Despite what most people say about themselves, I can imagine what it would be like if my child were murdered.
“I just can’t imagine,” probably became the phrase most repeated in the hours, days and now months after the night James Holmes sneaked into the Century 16 Aurora theater and opened fire during a July 20 Batman movie premiere.
I can imagine. I did. And when it comes down to it, I think most of us have. In fact, I imagine all too well every time some dirt bag starts shooting up a school or a town meeting, or in this case of Aurora, a movie theater. I am palpably terrorized by my imagination every time I hear about the latest shooting, car crash or kidnapping.
What I can’t imagine is ever getting over it. Ever. I know firsthand that people who lose a child, a husband or a friend to some bizarre tragedy do, in fact, keep going. I’ve had young friends killed because of drunken driving. I’ve known families of murder victims. I’ve had friends who’ve lost children to war. The survivors moved on. I can’t say, however, that any of them “got over it.”
Callous officials at Cinemark, the company that owns the Century 16 Aurora theater, somehow managed to overlook the simple logic I’ve spelled out and invited the families of those murdered in the theater to attend a special re-opening event Jan. 17, which will include — ack — a movie.
It was without a doubt one of the most ghastly incidents of insensitivity I’ve ever heard of. Cinemark not only planned a gala night of remembrance, but then they were so obnoxious as to invite moms and dads whose children were shot to death in the theater just a few months ago to come and watch a movie — a movie. Jesus, Mary and Joseph, what were these people thinking? What movie does one show at a night-of-remembrance soiree where a dozen people are gunned down in cold blood and dozens more seriously injured? I would be equally as callous to even suggest one.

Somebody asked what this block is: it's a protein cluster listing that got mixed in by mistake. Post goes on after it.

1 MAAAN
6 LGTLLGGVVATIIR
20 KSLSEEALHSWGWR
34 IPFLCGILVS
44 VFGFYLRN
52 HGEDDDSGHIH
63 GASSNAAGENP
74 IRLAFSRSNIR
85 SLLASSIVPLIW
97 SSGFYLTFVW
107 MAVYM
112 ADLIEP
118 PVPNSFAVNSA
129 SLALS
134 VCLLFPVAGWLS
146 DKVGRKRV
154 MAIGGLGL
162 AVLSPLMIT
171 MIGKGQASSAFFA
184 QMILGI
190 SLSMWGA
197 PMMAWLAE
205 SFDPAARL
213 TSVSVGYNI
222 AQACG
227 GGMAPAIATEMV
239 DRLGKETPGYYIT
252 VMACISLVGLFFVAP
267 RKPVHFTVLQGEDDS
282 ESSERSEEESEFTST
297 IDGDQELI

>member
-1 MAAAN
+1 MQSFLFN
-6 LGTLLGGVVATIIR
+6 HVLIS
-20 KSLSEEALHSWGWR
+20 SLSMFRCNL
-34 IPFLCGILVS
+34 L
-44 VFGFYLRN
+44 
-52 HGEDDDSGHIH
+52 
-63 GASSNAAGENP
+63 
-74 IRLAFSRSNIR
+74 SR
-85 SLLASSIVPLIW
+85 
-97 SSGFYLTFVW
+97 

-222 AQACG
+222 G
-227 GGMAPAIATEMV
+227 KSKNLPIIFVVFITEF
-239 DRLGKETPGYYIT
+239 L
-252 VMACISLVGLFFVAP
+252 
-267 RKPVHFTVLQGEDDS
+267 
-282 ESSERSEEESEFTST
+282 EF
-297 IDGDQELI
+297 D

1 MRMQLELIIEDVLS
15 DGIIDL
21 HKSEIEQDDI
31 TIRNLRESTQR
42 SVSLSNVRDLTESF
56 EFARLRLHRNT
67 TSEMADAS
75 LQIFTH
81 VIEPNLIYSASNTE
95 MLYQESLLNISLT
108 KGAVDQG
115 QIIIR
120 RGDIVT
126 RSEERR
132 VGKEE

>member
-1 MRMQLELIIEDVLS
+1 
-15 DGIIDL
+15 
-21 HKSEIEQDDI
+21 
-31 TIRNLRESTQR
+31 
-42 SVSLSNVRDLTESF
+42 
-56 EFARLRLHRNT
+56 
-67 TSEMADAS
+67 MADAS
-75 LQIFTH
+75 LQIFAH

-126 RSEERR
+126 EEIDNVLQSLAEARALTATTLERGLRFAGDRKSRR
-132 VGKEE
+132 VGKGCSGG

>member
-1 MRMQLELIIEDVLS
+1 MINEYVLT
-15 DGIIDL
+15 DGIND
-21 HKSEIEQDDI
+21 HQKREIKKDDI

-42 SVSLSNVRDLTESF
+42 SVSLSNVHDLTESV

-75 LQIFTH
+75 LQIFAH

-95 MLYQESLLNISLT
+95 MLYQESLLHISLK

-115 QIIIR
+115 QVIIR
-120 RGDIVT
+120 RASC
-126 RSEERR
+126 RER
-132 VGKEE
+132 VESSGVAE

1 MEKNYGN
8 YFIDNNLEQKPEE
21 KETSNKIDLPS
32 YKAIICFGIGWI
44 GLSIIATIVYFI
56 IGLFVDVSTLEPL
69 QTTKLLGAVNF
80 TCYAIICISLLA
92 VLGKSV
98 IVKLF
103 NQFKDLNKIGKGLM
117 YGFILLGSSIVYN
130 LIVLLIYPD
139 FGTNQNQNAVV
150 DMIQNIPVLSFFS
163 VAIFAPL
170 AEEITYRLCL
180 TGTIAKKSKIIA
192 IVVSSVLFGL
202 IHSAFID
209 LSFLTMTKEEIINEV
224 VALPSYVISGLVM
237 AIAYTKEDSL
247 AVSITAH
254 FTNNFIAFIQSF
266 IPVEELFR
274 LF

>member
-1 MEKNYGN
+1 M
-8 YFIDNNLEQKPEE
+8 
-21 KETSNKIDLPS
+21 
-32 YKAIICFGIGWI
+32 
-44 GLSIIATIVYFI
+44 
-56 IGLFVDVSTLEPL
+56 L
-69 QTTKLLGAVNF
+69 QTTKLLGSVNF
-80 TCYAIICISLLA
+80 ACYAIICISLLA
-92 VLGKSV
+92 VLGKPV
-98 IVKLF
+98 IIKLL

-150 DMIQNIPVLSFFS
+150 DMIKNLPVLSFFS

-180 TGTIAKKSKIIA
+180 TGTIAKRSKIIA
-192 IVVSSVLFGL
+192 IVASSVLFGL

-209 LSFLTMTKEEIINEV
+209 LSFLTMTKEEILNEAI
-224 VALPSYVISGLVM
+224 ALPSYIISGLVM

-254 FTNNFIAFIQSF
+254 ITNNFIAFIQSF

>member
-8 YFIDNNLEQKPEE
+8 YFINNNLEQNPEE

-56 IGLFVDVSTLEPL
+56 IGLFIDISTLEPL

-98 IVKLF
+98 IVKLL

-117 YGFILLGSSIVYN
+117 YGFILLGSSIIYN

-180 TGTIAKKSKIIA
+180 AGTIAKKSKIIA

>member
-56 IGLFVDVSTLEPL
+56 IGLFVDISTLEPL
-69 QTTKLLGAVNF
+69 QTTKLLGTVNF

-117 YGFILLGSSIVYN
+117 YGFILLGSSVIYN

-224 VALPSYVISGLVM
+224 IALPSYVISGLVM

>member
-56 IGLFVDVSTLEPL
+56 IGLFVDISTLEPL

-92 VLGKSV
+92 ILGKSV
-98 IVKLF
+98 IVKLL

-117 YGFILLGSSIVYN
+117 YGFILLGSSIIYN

They weren’t thinking, and Cinemark needs to quickly to admit that and apologize. I’ve been at the front of the parade for Cinemark to keep the theater open. It’s just a cinema, a building. It had nothing to do with the crazy monster who dolled himself up and dragged his arsenal of terror into that packed room to carry out his madness. My stammering anger needs to be directed at him, not the theater. He’s a bully, and Lord knows there’s nothing I hate worse than a bully.
By razing that building or turning it into a storage unit, bullies like Holmes are emboldened by this malevolent stunt. For me, it really isn’t about thumbing my nose at Holmes. He’s irrelevant now, reduced to the eye-rolling, impotent jerk that he will be in a prison cell for the rest of his life. No, it’s important to me that I push back against the next Holmes and against my own fear. The cinema didn’t murder those people. Holmes did. And people like Holmes are watching. Miscreants like Holmes would be inspired to unleash their own madness after seeing that out of fear or respect or exasperation, we would tear down a building because of Holmes’ successful tirade.
I don’t go to many movies these days, mostly because I don’t see much in mainstream American cinema that’s very entertaining. But I guarantee that when that theater opens I’ll be up front to hand over my money. I’ll sit prominently inside and push back at the malevolent bullies here and all over the world who see murder and terror as the answer to whatever grotesqueness motivates them to kill.
But my daughter wasn’t murdered in that theater. And if she was, I wouldn’t go. I couldn’t go. I doubt, at this point, I would be getting out of bed. And if the owners of the theater were to invite me into the place my daughter was shot to death to watch a movie and have “a night of remembrance,” I can only imagine the hatred such heartlessness would provoke, and the endless stream of invectives I would hurl.
Reach Editor Dave Perry at 303-750-7555 or email@example.com.